The Desperados series is a member of the fairly niche real-time tactics (RTT) genre. It’s not a genre I was overly familiar with going in, and indeed this is my first dabble with the Desperado series in general. So if you’re looking for the opinion of a seasoned RTT savant, then you’ve come to the wrong rodeo. But if you’re looking for a fresh perspective from someone effectively experiencing the genre for the first time, then saddle up, we’re going for a ride.
Down on the bayou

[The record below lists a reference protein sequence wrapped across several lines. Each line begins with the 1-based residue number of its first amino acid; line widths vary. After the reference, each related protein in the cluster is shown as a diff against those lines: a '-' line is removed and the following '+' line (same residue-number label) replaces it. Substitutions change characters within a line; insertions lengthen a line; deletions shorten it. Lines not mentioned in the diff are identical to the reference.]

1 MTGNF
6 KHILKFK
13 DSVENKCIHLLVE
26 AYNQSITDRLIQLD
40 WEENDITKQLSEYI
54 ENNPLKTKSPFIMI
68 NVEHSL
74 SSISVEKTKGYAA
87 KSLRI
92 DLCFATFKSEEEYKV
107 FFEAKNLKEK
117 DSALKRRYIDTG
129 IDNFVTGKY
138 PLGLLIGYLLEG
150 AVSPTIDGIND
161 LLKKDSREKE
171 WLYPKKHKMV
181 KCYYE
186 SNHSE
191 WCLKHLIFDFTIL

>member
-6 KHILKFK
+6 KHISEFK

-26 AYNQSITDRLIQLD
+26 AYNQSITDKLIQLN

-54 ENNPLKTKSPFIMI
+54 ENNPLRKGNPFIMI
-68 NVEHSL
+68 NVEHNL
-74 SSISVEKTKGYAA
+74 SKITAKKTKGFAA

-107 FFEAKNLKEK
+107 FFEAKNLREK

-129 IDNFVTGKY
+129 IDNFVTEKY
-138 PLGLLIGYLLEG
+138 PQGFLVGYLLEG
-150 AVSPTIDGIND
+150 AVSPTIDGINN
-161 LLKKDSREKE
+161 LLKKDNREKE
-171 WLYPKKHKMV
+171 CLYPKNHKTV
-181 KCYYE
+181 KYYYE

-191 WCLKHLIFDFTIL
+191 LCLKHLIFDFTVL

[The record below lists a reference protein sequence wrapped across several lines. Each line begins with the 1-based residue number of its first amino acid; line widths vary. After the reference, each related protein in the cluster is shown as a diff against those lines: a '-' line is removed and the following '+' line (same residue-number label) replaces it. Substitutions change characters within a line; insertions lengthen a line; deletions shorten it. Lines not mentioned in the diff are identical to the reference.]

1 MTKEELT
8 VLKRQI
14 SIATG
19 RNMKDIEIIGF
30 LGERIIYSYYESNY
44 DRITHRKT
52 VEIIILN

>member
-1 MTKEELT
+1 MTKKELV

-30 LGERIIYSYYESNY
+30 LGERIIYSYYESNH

Desperados III is a prequel to the original Desperados: Wanted Dead or Alive game from 2001, but having no real knowledge of that game other than a small primer, the tale stands well enough on its own. The narrative centres around gunslinger John Cooper, a guy primarily on a mission for revenge against a man with the unassuming name of…Frank. For reasons revealed in the first chapter, John tracks Frank (not to be confused with the film When Harry Tracks Sally) across 1870s America on a mission of vengeance, aided by a ragtag band of deadly misfits that he picks up along the way. The narrative is fairly straightforward, but well delivered through basic in-game cutscenes. There are a handful of impactful moments and twists that shine a light on John’s history, as well as those of his compatriots, but the fact the fairly brief story moments are bookended between lengthy gameplay sequences means the finer narrative can easily get lost in the noise.